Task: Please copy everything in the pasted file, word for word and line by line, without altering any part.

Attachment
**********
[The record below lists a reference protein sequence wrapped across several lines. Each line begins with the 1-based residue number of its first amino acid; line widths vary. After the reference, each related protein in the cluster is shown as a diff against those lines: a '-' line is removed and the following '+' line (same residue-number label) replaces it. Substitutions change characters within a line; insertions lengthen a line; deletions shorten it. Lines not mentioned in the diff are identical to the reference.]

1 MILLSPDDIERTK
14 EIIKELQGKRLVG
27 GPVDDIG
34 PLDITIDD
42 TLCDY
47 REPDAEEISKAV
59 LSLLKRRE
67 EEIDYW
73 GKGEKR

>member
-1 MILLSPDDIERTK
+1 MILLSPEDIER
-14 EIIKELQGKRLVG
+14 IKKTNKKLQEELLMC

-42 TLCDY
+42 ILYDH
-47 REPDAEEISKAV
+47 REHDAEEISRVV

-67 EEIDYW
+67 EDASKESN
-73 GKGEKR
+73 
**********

[The record below lists a reference protein sequence wrapped across several lines. Each line begins with the 1-based residue number of its first amino acid; line widths vary. After the reference, each related protein in the cluster is shown as a diff against those lines: a '-' line is removed and the following '+' line (same residue-number label) replaces it. Substitutions change characters within a line; insertions lengthen a line; deletions shorten it. Lines not mentioned in the diff are identical to the reference.]

1 MILLSPDDIERTK
14 EIIKELQGKRLVG
27 GPVDDIG
34 PLDITIDD
42 TLCDY
47 REPDAEEISKAV
59 LSLLKRRE
67 EEIDYW
73 GKGEKR

>member
-1 MILLSPDDIERTK
+1 MILLSPEDIER
-14 EIIKELQGKRLVG
+14 IKKTNKKLQEELLMC

-42 TLCDY
+42 ILYDH
-47 REPDAEEISKAV
+47 REHDAEEISRVV

-67 EEIDYW
+67 EDASKESN
-73 GKGEKR
+73 